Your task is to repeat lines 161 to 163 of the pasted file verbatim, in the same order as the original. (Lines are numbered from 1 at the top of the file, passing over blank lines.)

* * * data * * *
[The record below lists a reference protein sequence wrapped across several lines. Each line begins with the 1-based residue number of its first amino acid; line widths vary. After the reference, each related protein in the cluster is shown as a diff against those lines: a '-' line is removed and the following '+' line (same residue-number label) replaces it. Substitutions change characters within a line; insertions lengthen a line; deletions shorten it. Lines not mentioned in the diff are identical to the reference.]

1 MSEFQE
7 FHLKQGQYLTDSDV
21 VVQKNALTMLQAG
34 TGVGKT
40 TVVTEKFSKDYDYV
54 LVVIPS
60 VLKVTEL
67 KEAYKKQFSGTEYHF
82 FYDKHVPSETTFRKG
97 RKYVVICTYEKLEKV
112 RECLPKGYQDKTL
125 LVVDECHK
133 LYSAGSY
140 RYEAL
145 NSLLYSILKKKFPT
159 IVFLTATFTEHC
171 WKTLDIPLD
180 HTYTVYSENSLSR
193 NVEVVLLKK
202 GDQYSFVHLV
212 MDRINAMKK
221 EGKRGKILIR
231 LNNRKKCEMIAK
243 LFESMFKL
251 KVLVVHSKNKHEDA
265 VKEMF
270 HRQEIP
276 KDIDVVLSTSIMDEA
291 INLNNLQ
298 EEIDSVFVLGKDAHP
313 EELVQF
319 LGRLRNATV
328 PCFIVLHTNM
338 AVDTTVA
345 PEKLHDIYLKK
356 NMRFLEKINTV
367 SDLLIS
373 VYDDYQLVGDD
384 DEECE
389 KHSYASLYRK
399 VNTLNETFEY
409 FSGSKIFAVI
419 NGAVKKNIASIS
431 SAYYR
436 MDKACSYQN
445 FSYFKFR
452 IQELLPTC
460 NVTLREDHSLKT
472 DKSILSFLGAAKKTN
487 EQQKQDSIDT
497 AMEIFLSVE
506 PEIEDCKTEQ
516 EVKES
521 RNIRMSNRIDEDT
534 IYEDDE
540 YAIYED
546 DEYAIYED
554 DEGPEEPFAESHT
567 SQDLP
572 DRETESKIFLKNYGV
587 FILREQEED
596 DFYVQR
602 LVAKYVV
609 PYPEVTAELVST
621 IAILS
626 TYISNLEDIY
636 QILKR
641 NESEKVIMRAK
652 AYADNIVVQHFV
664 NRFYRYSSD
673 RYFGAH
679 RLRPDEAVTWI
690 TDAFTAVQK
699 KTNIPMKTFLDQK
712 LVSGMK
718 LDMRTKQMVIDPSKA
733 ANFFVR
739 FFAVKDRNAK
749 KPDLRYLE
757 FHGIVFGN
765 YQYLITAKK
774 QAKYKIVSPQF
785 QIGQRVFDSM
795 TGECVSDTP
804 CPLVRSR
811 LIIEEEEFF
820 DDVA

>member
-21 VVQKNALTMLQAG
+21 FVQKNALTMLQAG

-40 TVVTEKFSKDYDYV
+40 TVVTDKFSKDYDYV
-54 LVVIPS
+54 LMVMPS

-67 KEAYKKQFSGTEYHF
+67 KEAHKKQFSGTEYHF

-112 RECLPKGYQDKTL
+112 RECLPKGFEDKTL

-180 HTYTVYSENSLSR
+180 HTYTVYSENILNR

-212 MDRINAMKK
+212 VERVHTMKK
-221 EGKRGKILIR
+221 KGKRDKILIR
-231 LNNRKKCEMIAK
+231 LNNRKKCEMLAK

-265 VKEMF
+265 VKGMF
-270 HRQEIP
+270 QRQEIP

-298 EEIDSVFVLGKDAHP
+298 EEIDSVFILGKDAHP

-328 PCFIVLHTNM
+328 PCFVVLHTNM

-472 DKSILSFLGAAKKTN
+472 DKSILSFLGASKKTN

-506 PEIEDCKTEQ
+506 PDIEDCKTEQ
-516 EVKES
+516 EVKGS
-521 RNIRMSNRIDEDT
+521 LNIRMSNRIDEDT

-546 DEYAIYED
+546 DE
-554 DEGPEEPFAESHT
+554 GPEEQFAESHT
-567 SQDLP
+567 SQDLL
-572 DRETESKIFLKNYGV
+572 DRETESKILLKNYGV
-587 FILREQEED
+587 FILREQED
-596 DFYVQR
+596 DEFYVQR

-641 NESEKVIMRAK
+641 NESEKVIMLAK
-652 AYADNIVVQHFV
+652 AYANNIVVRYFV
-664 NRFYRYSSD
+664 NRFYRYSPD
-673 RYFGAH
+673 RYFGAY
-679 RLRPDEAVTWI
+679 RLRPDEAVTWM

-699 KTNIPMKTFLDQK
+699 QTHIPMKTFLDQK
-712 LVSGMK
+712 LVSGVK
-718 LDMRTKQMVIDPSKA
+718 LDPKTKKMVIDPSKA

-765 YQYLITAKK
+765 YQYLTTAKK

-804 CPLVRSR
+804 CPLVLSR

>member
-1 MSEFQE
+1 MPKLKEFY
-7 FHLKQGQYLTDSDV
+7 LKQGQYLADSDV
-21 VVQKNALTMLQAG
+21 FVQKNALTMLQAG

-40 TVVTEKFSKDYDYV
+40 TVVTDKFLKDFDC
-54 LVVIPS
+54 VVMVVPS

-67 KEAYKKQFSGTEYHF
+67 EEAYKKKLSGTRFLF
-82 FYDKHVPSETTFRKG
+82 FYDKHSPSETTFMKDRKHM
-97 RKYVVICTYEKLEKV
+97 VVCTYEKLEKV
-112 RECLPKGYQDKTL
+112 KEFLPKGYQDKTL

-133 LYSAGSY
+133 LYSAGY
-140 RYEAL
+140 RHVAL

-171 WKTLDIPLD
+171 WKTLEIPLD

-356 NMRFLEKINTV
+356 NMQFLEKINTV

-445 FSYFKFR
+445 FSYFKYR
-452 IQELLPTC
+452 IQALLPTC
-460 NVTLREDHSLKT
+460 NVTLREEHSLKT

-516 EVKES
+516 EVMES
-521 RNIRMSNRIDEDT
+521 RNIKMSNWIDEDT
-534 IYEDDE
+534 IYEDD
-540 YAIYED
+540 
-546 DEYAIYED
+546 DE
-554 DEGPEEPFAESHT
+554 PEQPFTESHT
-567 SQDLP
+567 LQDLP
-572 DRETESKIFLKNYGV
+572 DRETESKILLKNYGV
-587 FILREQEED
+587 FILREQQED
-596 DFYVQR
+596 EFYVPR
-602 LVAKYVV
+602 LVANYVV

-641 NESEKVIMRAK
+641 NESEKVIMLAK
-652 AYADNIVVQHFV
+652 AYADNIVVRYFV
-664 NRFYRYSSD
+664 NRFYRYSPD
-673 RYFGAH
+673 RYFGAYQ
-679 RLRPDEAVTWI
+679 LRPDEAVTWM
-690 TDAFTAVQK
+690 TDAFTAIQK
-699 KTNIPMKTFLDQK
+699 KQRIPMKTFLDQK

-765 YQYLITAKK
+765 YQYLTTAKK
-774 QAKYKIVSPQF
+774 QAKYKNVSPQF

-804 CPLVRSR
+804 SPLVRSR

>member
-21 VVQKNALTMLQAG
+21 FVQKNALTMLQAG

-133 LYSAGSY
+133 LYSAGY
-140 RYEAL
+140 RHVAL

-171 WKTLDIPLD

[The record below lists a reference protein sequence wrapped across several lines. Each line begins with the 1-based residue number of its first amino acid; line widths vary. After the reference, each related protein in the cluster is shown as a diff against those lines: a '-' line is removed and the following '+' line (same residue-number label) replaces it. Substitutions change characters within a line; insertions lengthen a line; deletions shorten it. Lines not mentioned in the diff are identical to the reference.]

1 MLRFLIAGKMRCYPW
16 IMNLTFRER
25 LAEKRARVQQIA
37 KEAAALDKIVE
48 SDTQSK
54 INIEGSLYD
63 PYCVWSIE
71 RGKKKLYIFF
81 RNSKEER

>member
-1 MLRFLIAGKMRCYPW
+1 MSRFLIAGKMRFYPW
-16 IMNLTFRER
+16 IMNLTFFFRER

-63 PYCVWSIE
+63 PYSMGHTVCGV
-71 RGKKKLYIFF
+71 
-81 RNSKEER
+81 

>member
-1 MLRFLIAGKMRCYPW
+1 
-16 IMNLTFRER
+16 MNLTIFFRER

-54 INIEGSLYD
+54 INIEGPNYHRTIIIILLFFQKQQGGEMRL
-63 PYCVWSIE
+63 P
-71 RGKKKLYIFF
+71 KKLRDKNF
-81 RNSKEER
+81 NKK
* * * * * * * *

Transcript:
-21 VVQKNALTMLQAG
+21 FVQKNALTMLQAG

-40 TVVTEKFSKDYDYV